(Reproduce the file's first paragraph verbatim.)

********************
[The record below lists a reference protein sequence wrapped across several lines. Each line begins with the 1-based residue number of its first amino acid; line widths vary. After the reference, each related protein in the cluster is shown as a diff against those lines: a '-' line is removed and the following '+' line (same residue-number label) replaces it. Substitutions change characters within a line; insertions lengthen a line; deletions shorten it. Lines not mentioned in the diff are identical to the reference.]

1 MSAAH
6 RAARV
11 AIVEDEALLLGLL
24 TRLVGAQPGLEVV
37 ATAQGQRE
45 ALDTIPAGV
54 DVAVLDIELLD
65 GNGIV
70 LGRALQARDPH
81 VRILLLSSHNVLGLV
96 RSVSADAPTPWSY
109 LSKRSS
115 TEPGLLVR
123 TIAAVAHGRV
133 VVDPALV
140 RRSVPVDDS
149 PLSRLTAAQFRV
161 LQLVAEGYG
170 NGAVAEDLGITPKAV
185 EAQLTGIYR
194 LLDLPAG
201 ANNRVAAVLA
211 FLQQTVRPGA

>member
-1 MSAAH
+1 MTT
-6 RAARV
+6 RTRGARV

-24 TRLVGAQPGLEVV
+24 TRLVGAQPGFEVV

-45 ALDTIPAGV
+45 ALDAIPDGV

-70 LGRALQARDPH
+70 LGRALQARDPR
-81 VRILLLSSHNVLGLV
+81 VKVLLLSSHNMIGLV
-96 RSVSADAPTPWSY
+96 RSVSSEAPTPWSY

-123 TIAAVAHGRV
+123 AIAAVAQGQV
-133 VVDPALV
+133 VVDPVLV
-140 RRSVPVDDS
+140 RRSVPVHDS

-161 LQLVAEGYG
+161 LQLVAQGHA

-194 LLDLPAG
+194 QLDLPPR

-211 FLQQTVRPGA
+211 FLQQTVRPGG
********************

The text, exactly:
[The record below lists a reference protein sequence wrapped across several lines. Each line begins with the 1-based residue number of its first amino acid; line widths vary. After the reference, each related protein in the cluster is shown as a diff against those lines: a '-' line is removed and the following '+' line (same residue-number label) replaces it. Substitutions change characters within a line; insertions lengthen a line; deletions shorten it. Lines not mentioned in the diff are identical to the reference.]